Head First SQL: Your Brain on SQL -- A Learner's Guide

Head First SQL: Your Brain on SQL -- A Learner's Guide

by Lynn Beighley


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Head First SQL: Your Brain on SQL -- A Learner's Guide by Lynn Beighley

Is your data dragging you down? Are your tables all tangled up? Well we've got the tools to teach you just how to wrangle your databases into submission. Using the latest research in neurobiology, cognitive science, and learning theory to craft a multi-sensory SQL learning experience, Head First SQL has a visually rich format designed for the way your brain works, not a text-heavy approach that puts you to sleep.

Maybe you've written some simple SQL queries to interact with databases. But now you want more, you want to really dig into those databases and work with your data. Head First SQL will show you the fundamentals of SQL and how to really take advantage of it. We'll take you on a journey through the language, from basic INSERT statements and SELECT queries to hardcore database manipulation with indices, joins, and transactions. We all know "Data is Power" - but we'll show you how to have "Power over your Data". Expect to have fun, expect to learn, and expect to be querying, normalizing, and joining your data like a pro by the time you're finished reading!

Product Details

ISBN-13: 9780596526849
Publisher: O'Reilly Media, Incorporated
Publication date: 08/15/2007
Series: Head First Series
Pages: 608
Sales rank: 462,870
Product dimensions: 8.00(w) x 9.25(h) x 1.23(d)

About the Author

Lynn Beighley is a fiction writer stuck in a technical book writer's body. Upon discovering that technical book writing actually paid real money, she learned to accept and enjoy it.

After going back to school to get a Masters in Computer Science, she worked for the acronyms NRL and LANL. Then she discovered Flash, and wrote her first bestseller.

A victim of bad timing, she moved to Silicon Valley just before the great crash. She spent several years working for Yahoo! and writing other books and training courses. Finally giving in to her creative writing bent, she moved to the New York area to get an MFA in Creative Writing.

Her Head First-style thesis was delivered to a packed room of professors and fellow students. It was extremely well received, and she finished her degree, finished Head First SQL , and can't wait to begin her next book.

Lynn loves traveling, cooking, and making up elaborate background stories about complete strangers. She's a little scared of clowns.

Table of Contents

Advance Praise for Head First SQL;
Praise for other Head First books;
Praise for the Head First Approach;
Author of Head First SQL;
How to use this Book: Intro;
Who is this book for?;
Who should probably back away from this book?;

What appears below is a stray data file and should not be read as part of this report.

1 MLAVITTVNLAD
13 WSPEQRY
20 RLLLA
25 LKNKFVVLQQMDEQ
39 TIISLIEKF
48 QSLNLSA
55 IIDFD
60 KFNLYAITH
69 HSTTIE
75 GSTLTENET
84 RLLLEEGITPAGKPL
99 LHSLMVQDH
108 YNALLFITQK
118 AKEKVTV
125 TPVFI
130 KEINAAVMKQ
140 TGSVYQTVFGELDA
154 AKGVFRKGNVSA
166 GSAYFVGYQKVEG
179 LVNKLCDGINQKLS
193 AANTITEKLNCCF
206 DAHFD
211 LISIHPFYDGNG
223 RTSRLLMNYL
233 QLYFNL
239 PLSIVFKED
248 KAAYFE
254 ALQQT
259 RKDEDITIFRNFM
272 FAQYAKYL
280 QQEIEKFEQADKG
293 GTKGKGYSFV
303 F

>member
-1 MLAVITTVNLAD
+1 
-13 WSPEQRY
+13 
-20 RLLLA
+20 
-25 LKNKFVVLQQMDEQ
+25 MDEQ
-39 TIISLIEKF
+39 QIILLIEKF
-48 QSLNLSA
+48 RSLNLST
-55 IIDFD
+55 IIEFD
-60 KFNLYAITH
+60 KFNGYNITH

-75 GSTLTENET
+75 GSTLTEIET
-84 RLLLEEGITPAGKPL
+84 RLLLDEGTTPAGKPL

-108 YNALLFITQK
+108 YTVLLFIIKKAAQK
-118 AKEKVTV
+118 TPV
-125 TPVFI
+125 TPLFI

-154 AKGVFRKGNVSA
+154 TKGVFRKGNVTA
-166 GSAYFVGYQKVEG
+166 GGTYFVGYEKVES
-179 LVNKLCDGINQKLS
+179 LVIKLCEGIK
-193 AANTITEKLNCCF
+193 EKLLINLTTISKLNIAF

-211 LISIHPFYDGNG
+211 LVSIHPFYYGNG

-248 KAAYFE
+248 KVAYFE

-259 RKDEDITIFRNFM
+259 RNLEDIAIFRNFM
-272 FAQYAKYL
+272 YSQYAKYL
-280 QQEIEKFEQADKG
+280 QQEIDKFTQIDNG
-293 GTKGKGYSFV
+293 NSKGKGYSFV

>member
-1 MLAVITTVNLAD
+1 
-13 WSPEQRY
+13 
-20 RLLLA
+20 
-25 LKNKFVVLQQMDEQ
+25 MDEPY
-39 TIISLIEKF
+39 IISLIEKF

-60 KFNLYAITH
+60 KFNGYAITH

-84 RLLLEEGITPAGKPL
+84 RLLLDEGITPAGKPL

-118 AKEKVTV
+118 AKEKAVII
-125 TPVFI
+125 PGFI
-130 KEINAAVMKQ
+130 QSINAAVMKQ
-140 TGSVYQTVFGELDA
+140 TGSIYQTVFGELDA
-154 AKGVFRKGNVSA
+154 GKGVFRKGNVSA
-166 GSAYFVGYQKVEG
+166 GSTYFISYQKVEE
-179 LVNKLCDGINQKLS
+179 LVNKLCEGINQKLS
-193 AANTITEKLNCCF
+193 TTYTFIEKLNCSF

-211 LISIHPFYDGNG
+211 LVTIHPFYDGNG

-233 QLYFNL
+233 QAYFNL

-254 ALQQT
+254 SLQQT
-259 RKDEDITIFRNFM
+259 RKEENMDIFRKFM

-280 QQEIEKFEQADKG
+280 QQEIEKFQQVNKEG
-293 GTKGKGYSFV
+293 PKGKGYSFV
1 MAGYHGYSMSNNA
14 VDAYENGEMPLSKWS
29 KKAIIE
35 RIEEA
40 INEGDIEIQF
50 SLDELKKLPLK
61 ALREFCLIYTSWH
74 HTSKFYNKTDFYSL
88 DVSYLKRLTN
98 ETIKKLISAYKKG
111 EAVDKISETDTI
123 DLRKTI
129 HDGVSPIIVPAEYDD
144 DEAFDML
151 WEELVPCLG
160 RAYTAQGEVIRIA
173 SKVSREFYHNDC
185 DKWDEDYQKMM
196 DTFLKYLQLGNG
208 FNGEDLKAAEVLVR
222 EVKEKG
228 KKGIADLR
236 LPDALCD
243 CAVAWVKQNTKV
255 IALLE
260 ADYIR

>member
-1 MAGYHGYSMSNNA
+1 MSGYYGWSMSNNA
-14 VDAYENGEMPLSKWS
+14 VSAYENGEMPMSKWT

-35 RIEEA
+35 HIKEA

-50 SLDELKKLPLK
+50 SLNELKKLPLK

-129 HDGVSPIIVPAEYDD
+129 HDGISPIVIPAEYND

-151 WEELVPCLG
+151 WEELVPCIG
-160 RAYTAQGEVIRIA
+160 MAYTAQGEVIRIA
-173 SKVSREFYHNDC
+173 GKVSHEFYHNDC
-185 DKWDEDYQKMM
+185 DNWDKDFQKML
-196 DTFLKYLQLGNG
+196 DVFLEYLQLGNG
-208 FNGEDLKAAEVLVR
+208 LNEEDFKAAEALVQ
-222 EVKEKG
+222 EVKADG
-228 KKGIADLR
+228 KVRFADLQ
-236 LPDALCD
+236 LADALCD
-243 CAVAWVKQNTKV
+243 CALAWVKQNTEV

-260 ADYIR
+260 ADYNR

We know what you’re thinking.;
And we know what your brain is thinking.;
Metacognition: thinking about thinking;
Here’s what WE did;
Here’s what YOU can do to bend your brain into submission;
Read me;
The technical review team;
Chapter 1: Data and Tables: A place for everything;
1.1 Defining your data;
1.2 Look at your data in categories;
1.3 What’s in a database?;
1.4 Your database viewed through x-ray specs...;
1.5 Databases contain connected data;
1.6 Take command!;
1.7 Setting the table: the CREATE TABLE statement;
1.8 Creating a more complicated table;
1.9 Look how easy it is to write SQL;
1.10 Create the my_contacts table, finally;
1.11 Your table is ready;
1.12 Take a meeting with some data types;
1.13 Your table, DESCribed;
1.14 You can’t recreate an existing table or database!;
1.15 Out with the old table, in with the new;
1.16 To add data to your table, you’ll use the INSERT statement;
1.17 Create the INSERT statement;
1.18 Variations on an INSERT statement;
1.19 Columns without values;
1.20 Peek at your table with the SELECT statement;
1.21 Controlling your inner NULL;
1.22 NOT NULL appears in DESC;
1.23 Fill in the blanks with DEFAULT;
1.24 Your SQL Toolbox;
Chapter 2: The SELECT Statement: Gifted data retrieval;
2.1 Date or no date?;
2.2 Making contact;
2.3 A better SELECT;
2.4 What the * is that?;
2.5 How to query your data types;
2.6 More punctuation problems;
2.7 Unmatched single quotes;
2.8 Single quotes are special characters;
2.9 INSERT data with single quotes in it;
2.10 SELECT specific data;
2.11 The old way;
2.12 SELECT specific columns to limit results;
2.13 SELECT specific columns for faster results;
2.14 Doughnut ask what your table can do for you...;
2.15 Ask what you can do for your doughnut;
2.16 Combining your queries;
2.17 Finding numeric values;
2.18 Once is enough;
2.19 Smooth Comparison Operators;
2.20 Finding numeric data with Comparison Operators;
2.21 Text data roping with Comparison Operators;
2.22 Selecting your ingredients;
2.23 To be OR not to be;
2.24 The difference between AND and OR;
2.25 Use IS NULL to find NULLs;
2.26 Meanwhile, back at Greg’s place...;
2.27 Saving time with a single keyword: LIKE;
2.28 The call of the Wild(card);
2.29 That’s more LIKE it;
2.30 Just BETWEEN us... there’s a better way;
2.31 After the dates, you are either IN...;
2.32 ... or you are NOT IN;
2.33 More NOT;
2.34 Your SQL Toolbox;
Chapter 3: DELETE and UPDATE: A change will do you good;
3.1 Clowns are scary;
3.2 Clown tracking;
3.3 How our clown data gets entered;
3.4 Bonzo, we’ve got a problem;
3.5 Getting rid of a record with DELETE;
3.6 Using our new DELETE statement;
3.7 DELETE rules;
3.8 The INSERT-DELETE two step;
3.9 Be careful with your DELETE;
3.10 The trouble with imprecise DELETE;
3.11 Change your data with UPDATE;